Like his father, Howard Jr. wasn’t afraid to try his hand at many professions. He owned and ran a corner store and was also a furrier with a full studio in his basement. Grandad dealt with many trappers and fur traders. I’m sure that there were many tales of traders recounted by Howard Sr. that peeked Grandad’s curiosity. When he was Grandad was a young adult, he enlisted in the Navy to see the world, like his father, even though he didn’t have the means like his dad.
Looking at all the clues of the past, I can see that there are connections between the two men and parallels in there lives even though they lived on different economic scales.
My story (so far)
For my graphic novel, I want the narrative to be about the love and dreams shared by a father and son. The story is set in the early 1900s. I’ve never done any art that’s set in a period before and I found the notion of portraying a different time very intimidating.
Researching the transportation, fashion, and interiors of the Edwardian era was overwhelming and the thought of being factually inaccurate prevented me from making decisions. I had to get over the idea of being wrong and just start making choices for visual elements and styles. I couldn’t let being incorrect prevent me from creating anything at all.
Another big issue that I’ve been struggling with is how much to include of Inuits (Eskimos) in the arc of the narrative. I don’t want people to think of my story as the co-opting a culture. The story development has stalled out once Alaska becomes the characters’ main environment. I’ve tried writing out the story beats to help me make decisions, but I think including Inuit culture is a huge part of the story and needs to be told. I’m going to try to reach out and partner with potential advisors for the script to make sure that I’m being both accurate and sensitive.
Hard decisions on software
I wanted to focus on using FOSS software to create the art. I would have liked to have used Linux as my main operation system but using my Android tablet as a primary device drove a lot of my decision-making.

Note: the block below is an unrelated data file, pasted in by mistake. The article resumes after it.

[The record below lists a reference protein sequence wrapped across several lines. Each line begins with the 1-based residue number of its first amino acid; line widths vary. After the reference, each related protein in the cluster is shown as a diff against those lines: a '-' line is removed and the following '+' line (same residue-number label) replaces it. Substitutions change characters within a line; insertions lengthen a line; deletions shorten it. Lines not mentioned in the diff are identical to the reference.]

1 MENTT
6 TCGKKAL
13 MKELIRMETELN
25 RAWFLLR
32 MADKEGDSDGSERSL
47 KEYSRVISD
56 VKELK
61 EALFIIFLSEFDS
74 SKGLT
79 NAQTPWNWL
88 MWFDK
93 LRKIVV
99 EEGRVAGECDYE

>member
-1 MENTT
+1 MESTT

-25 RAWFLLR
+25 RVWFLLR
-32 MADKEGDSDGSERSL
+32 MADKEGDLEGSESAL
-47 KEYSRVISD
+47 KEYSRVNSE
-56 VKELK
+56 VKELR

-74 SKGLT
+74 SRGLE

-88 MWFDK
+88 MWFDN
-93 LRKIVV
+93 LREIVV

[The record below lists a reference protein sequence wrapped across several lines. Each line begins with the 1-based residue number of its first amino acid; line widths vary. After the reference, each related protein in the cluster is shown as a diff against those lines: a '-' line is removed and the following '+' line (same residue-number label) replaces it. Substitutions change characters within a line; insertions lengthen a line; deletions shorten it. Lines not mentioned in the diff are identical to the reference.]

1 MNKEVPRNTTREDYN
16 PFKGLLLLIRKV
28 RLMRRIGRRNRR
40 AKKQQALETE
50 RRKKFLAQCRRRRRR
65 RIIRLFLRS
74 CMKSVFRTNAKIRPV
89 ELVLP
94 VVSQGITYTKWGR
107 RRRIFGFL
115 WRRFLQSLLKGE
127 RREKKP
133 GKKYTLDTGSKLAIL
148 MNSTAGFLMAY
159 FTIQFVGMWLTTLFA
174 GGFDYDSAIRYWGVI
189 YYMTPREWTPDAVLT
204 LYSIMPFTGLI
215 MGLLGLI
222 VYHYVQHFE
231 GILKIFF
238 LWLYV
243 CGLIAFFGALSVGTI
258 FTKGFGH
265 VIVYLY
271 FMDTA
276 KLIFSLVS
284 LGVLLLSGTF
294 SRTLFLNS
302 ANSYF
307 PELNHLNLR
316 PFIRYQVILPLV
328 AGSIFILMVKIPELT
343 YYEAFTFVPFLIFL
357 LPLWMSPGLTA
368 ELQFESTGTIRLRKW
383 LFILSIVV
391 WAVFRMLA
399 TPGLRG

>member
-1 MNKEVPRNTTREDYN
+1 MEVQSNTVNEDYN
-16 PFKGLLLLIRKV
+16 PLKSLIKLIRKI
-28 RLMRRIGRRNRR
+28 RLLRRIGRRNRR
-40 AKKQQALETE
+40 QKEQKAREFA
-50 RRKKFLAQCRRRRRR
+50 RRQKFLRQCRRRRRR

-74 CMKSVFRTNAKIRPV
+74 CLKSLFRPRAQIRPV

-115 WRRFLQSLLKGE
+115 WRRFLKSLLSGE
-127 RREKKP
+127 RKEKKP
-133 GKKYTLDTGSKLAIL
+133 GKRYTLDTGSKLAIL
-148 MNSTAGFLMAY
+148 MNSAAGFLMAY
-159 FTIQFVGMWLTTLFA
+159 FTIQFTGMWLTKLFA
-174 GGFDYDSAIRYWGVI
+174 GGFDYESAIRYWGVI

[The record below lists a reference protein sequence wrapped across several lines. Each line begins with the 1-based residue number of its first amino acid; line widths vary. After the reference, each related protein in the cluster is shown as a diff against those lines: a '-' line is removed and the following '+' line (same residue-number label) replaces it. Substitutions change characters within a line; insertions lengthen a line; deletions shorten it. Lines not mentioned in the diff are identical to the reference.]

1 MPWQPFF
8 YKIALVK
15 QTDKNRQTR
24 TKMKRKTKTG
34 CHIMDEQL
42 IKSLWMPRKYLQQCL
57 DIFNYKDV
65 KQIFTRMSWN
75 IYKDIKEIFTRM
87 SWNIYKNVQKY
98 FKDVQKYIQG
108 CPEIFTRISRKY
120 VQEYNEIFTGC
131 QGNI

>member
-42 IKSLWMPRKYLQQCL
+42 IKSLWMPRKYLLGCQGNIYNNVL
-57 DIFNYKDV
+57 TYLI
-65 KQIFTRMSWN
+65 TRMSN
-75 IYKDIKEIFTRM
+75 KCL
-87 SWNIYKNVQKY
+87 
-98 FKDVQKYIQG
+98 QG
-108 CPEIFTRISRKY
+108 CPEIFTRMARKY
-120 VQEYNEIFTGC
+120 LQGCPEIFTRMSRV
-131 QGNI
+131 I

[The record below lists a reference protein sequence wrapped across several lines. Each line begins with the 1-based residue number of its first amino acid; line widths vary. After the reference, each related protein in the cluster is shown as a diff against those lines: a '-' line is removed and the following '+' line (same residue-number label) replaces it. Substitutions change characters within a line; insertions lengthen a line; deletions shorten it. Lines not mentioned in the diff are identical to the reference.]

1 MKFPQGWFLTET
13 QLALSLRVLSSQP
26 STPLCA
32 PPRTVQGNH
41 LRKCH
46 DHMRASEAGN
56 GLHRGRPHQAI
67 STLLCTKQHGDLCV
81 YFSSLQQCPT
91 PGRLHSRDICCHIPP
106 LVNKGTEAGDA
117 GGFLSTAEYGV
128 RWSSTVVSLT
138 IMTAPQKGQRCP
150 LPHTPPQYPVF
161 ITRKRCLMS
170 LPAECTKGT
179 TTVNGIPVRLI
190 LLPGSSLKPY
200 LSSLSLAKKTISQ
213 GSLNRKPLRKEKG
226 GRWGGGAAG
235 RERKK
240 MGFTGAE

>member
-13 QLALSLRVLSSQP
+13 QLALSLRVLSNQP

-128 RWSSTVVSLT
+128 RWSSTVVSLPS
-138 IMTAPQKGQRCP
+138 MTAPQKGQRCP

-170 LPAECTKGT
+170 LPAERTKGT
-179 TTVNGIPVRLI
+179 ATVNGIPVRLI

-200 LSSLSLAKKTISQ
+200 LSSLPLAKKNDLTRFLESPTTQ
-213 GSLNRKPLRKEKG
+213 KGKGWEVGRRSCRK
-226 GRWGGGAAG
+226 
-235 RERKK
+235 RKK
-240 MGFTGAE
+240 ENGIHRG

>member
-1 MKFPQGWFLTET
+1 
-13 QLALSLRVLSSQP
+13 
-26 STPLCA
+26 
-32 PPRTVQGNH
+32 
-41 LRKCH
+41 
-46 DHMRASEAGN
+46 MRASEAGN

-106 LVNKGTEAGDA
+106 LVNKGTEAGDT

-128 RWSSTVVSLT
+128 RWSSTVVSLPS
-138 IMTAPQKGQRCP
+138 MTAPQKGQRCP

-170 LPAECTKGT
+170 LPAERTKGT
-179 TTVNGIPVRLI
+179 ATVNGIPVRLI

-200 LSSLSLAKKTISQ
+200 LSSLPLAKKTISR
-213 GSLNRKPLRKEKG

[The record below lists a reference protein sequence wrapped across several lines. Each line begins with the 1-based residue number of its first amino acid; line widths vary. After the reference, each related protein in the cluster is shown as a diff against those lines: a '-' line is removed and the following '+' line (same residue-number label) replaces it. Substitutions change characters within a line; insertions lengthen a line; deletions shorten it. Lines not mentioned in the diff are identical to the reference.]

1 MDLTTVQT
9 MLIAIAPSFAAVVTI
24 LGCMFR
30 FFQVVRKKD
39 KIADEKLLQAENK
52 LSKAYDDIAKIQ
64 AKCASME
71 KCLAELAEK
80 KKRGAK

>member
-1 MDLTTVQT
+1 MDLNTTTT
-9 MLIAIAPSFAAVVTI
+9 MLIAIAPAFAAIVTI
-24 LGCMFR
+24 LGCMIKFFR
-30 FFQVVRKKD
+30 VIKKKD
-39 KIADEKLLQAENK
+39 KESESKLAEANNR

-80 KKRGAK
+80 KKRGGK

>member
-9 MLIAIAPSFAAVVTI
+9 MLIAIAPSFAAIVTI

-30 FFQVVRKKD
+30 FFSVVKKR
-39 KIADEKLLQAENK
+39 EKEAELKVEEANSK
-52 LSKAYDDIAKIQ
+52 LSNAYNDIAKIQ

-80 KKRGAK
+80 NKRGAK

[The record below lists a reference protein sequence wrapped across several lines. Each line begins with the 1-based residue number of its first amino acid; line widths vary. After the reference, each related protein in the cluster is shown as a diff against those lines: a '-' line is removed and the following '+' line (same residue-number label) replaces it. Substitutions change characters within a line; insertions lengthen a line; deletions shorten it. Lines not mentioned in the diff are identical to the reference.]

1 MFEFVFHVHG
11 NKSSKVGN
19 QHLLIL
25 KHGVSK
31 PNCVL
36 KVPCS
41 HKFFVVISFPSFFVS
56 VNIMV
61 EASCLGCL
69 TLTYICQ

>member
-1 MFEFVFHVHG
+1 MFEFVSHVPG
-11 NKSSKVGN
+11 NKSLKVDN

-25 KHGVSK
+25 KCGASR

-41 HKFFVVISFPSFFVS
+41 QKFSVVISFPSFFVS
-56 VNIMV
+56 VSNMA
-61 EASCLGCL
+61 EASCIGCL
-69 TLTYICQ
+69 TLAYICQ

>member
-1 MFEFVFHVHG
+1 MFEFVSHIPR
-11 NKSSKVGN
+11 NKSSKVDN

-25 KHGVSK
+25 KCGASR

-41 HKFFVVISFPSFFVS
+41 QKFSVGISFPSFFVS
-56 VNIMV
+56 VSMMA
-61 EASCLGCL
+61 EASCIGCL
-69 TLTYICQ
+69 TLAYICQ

There were only a handful of possible illustration software contenders for creating my graphic novel. Last year, I discovered Medibang Paint when I bought a Samsung Galaxy Note Pro (Read my Android App Showdown blogpost for the full details). Medibang is free software that’s on most platforms—iOS, Android, Mac, and Windows. It’s not the strongest of all the apps I considered, but Medibang offers everything I need and want for creating comic pages. Plus, Medibang gives me the ability to work on my wacom-enabled tablet so I’m not tethered to a desk.
A major plus is that Medibang was build for comic creation in mind and I can format pages, margins, and set up art panels easily. I wish that Medibang had a Linux version for their desktop app, but that’s a tradeoff I was willing to make for tablet portability. Programs like Krita and MyPaint have more brush options and more advanced brush engines, but Medibang suits my needs since the art will have a simple B&W pen and ink look.
Since I first discovered Medibang, they have updated their software numerous times, continuously improving on the overall experience. In future blog posts, I’ll write about how I set up templates and how I incorporated my Medibang cloud account to create a templated workflow. Creating the proper workflow has been trial and error since there are few, if any, workflow tutorials out there for creating comics in Medibang.
For this book, I wanted my design to follow a more rigid grid of panels, like designs created in golden-aged comics. It was easy to quickly create a grid in Scribus that I could export as an image and use as a guide for different panel layouts in Medibang.